For many transcoding workflows, efficiency or quality are the primary factors defining how they are created. But when ingesting user-generated videos like those uploaded to the online video platform, Vimeo, life gets difficult. Dealing with the wide variety of formats uploaded and the many edge cases in the way that otherwise normal AVC videos are delivered means throwing out any assumptions you ever had and analysing every aspect of the file.
Senior video encoding engineer, Derek Buitenhuis takes us through the many lessons he and his colleagues have learnt over the years. Don’t, he says, assume that properties don’t change between frames – sometimes they change in every single frame. Assuming that you have a single frame rate throughout the video is another ‘no no’ as there are many variable-frame rate videos.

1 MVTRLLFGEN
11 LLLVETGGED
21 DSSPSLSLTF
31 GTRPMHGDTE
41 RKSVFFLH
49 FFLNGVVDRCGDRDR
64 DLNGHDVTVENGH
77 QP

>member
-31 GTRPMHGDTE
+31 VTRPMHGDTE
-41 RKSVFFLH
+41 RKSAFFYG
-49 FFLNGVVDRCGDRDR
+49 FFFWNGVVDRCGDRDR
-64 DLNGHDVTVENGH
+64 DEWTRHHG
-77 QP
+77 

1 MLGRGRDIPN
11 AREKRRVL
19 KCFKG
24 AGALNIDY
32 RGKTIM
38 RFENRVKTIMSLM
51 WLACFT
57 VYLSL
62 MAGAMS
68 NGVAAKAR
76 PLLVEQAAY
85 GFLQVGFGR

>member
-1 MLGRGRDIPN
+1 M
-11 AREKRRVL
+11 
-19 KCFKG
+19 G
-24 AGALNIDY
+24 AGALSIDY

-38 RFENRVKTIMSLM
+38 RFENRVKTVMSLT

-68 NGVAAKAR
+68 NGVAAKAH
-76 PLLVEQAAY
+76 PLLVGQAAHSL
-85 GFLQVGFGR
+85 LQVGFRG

Derek also looks at dealing with samples stamped with negative timestamps, the need for sample durations, the myriad of issues seeking through a file, the fun of having some frames that aren’t displayed and multiple-track videos.
Colour spaces, no surprise to anyone, cause handling difficulties for example if the bitstream colour properties are different to those in the container. As the talk finishes, we’re left considering old MPEG2 files that can have unavoidable banding, replicating looping MOV files, and dealing with QuickTime special effects channels that animate a fire on the screen.
Senior Video Encoding Engineer,